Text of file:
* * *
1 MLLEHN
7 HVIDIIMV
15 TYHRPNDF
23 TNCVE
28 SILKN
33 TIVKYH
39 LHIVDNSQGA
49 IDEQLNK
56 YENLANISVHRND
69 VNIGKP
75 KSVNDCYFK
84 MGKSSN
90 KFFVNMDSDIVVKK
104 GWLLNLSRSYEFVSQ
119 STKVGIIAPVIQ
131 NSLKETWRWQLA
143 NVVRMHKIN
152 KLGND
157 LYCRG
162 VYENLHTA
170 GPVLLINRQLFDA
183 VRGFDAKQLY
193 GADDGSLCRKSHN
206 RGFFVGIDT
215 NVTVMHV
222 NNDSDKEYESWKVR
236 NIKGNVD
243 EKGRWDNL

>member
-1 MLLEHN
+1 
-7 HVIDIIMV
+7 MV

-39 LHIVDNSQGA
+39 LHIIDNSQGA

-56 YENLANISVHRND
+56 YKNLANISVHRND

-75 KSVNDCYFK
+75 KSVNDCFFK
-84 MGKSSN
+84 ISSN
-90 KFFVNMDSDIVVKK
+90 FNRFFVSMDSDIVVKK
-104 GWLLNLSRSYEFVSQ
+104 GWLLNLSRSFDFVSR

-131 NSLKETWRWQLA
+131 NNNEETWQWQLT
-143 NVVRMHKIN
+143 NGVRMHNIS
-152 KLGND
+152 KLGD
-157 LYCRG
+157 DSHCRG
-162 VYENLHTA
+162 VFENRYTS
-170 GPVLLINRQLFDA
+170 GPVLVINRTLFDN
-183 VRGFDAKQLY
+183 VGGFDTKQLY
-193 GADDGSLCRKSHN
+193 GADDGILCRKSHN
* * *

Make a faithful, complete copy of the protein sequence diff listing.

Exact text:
1 MLLEHN
7 HVIDIIMV
15 TYHRPNDF
23 TNCVE
28 SILKN
33 TIVKYH
39 LHIVDNSQGA
49 IDEQLNK
56 YENLANISVHRND
69 VNIGKP
75 KSVNDCYFK
84 MGKSSN
90 KFFVNMDSDIVVKK
104 GWLLNLSRSYEFVSQ
119 STKVGIIAPVIQ
131 NSLKETWRWQLA
143 NVVRMHKIN
152 KLGND
157 LYCRG
162 VYENLHTA
170 GPVLLINRQLFDA
183 VRGFDAKQLY
193 GADDGSLCRKSHN
206 RGFFVGIDT
215 NVTVMHV
222 NNDSDKEYESWKVR
236 NIKGNVD
243 EKGRWDNL

>member
-1 MLLEHN
+1 
-7 HVIDIIMV
+7 MV

-39 LHIVDNSQGA
+39 LHIIDNSQGA

-56 YENLANISVHRND
+56 YKNLANISVHRND

-75 KSVNDCYFK
+75 KSVNDCFFK
-84 MGKSSN
+84 ISSN
-90 KFFVNMDSDIVVKK
+90 FNRFFVSMDSDIVVKK
-104 GWLLNLSRSYEFVSQ
+104 GWLLNLSRSFDFVSR

-131 NSLKETWRWQLA
+131 NNNEETWQWQLT
-143 NVVRMHKIN
+143 NGVRMHNIS
-152 KLGND
+152 KLGD
-157 LYCRG
+157 DSHCRG
-162 VYENLHTA
+162 VFENRYTS
-170 GPVLLINRQLFDA
+170 GPVLVINRTLFDN
-183 VRGFDAKQLY
+183 VGGFDTKQLY
-193 GADDGSLCRKSHN
+193 GADDGILCRKSHN